Many companies have concluded they are sitting on a gold-mine of knowledge and it’s more efficient where possible to exploit what they have, rather than start afresh. The difficulty they have though is sorting wheat from chaff, differentiating between sensitive or restricted information and more utilizable knowledge, and creating internal processes to harvest and exploit all this.
Consequently, most A&D companies are making a real effort to securely capture and assess useful data, which they can then disseminate efficiently within their organization and among their suppliers when appropriate.
Do you see companies wanting to become more vertically integrated in the defense sector to better leverage the potential for “digital factories,” proprietary data and new manufacturing technologies such as 3D printing?
Companies don’t need to revert to more vertical integration to optimize their digital capabilities but an important selection criteria for their suppliers will be digital competency.
The trend towards devolved supply chains has resulted in each player in it becoming integral to the digitized manufacturing process. Concepts such as fully automated dark factories (or at least grey ones) are reality, rather than future visions.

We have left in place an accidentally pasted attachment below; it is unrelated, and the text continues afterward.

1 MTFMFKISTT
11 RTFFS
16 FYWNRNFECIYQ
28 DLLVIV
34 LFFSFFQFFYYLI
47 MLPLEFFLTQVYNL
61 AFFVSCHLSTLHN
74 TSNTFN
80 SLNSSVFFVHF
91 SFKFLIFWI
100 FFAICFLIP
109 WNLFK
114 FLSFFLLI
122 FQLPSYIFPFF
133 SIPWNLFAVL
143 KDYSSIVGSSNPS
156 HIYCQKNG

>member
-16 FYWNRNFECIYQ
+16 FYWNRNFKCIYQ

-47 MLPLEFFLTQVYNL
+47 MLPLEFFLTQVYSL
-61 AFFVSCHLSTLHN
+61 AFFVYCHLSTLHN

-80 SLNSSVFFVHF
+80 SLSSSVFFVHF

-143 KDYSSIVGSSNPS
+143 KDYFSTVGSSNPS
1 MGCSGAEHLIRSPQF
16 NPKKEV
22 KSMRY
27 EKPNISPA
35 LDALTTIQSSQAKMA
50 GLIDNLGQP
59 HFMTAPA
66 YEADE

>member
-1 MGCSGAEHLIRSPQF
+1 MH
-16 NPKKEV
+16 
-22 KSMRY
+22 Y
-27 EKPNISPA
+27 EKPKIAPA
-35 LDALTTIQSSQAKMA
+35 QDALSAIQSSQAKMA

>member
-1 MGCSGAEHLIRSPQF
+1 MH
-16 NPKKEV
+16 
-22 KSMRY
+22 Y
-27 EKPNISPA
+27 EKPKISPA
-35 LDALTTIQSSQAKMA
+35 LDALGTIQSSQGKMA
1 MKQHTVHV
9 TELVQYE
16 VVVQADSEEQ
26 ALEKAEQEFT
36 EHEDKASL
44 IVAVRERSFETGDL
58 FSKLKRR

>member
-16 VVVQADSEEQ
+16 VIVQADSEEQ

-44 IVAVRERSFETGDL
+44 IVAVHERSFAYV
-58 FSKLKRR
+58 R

Stepping back, the manufacturing end-to-end value chain is underpinned by digitized engineering and design, computer controlled machining, just-in-time supply and sequencing, automated test, and CRM.
This underpins a range of new-build techniques including 3-D printing, composite material production, manufacturing execution systems, supply chain management and programmatics, which are all dependent on the digitally empowered supply chain. The increasing demand for through-life product management is also, to a very large extent, made possible by digitization.
With this transformation, cyber protection is critical in the manufacturing process — and for some companies another useful offering in their service portfolios.